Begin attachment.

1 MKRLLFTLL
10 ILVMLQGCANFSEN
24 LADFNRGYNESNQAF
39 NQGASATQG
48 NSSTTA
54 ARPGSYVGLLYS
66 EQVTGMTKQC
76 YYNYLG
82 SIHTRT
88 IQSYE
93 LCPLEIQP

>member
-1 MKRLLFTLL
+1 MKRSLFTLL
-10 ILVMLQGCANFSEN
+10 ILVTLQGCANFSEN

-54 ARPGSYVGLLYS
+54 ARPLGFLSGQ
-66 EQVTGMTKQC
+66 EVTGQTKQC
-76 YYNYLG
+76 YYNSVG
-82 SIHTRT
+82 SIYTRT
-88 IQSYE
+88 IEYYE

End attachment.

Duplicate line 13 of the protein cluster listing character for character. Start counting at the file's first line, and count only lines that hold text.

-1 MKRLLFTLL